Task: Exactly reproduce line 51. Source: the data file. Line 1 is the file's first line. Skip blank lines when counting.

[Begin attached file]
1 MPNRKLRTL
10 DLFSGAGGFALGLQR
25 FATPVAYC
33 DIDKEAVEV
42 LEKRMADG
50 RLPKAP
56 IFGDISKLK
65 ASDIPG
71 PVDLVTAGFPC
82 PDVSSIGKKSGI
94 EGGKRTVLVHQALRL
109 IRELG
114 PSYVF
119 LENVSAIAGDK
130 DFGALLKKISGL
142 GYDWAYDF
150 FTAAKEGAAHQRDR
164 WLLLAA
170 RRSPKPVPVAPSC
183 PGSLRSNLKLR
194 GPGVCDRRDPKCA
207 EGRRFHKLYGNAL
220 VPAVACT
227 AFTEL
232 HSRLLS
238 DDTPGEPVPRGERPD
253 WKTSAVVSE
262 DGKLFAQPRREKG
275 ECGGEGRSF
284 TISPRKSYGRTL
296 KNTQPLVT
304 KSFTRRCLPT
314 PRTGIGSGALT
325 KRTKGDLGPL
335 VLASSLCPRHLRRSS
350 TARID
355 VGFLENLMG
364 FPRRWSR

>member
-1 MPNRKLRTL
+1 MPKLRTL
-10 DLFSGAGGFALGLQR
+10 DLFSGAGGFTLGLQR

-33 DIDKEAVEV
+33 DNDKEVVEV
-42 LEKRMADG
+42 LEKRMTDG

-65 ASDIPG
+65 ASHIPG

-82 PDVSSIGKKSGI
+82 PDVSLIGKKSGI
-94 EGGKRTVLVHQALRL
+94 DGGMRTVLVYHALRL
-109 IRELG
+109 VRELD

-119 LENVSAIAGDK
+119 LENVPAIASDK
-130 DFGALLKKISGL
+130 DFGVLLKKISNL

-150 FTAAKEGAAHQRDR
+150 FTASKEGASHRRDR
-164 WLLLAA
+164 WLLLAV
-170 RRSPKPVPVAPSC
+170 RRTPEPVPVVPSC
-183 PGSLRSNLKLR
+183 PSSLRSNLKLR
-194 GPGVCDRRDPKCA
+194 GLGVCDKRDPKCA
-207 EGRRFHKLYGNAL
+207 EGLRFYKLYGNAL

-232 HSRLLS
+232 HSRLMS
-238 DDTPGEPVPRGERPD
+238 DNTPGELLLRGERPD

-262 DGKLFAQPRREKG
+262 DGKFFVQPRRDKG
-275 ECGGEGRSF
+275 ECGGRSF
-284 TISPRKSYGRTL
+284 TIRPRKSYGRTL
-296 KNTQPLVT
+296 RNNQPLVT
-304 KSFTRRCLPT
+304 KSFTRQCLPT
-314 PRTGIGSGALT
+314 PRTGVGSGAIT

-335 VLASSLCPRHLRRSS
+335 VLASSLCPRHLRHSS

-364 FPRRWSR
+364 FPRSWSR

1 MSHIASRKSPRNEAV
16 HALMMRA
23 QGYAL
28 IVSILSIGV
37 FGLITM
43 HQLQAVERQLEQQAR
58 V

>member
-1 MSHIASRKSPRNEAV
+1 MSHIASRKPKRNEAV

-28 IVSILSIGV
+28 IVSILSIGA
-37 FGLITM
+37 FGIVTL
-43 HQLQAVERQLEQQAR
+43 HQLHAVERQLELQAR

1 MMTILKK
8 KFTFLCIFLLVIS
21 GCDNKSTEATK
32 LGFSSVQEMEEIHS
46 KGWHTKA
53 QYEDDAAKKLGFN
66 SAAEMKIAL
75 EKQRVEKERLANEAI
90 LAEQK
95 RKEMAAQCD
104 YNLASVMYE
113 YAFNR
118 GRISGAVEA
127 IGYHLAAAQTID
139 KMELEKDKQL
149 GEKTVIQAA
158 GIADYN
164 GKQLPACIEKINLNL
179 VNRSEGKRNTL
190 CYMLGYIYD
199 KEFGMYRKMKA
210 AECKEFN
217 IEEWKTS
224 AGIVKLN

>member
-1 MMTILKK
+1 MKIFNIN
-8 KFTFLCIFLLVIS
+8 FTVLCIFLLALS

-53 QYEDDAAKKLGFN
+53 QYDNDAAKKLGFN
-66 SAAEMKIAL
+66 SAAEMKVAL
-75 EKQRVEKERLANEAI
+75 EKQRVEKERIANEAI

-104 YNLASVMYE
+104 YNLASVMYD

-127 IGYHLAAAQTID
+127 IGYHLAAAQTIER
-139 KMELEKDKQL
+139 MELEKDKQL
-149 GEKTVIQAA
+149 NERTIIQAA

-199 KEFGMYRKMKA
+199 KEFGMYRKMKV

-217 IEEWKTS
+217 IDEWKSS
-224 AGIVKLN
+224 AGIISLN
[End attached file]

+82 PDVSLIGKKSGI